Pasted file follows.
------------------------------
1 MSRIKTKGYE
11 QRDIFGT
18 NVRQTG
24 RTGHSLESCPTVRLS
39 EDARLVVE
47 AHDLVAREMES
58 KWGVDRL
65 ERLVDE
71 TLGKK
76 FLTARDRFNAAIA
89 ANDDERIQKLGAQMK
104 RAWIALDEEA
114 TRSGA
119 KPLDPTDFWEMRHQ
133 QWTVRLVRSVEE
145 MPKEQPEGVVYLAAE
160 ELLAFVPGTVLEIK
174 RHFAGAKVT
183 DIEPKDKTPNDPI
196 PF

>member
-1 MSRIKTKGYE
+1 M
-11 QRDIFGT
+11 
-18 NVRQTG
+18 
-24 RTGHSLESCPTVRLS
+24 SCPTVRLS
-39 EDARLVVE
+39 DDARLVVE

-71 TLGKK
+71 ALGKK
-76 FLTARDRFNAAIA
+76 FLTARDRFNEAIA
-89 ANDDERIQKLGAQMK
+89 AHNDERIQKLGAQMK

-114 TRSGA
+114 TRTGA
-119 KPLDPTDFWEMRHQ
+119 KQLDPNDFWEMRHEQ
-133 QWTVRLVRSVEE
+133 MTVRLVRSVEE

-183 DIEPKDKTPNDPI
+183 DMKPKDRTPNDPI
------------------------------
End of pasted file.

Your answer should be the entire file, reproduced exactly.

1 MSRIKTKGYE
11 QRDIFGT
18 NVRQTG
24 RTGHSLESCPTVRLS
39 EDARLVVE
47 AHDLVAREMES
58 KWGVDRL
65 ERLVDE
71 TLGKK
76 FLTARDRFNAAIA
89 ANDDERIQKLGAQMK
104 RAWIALDEEA
114 TRSGA
119 KPLDPTDFWEMRHQ
133 QWTVRLVRSVEE
145 MPKEQPEGVVYLAAE
160 ELLAFVPGTVLEIK
174 RHFAGAKVT
183 DIEPKDKTPNDPI
196 PF

>member
-1 MSRIKTKGYE
+1 M
-11 QRDIFGT
+11 
-18 NVRQTG
+18 
-24 RTGHSLESCPTVRLS
+24 SCPTVRLS
-39 EDARLVVE
+39 DDARLVVE

-71 TLGKK
+71 ALGKK
-76 FLTARDRFNAAIA
+76 FLTARDRFNEAIA
-89 ANDDERIQKLGAQMK
+89 AHNDERIQKLGAQMK

-114 TRSGA
+114 TRTGA
-119 KPLDPTDFWEMRHQ
+119 KQLDPNDFWEMRHEQ
-133 QWTVRLVRSVEE
+133 MTVRLVRSVEE

-183 DIEPKDKTPNDPI
+183 DMKPKDRTPNDPI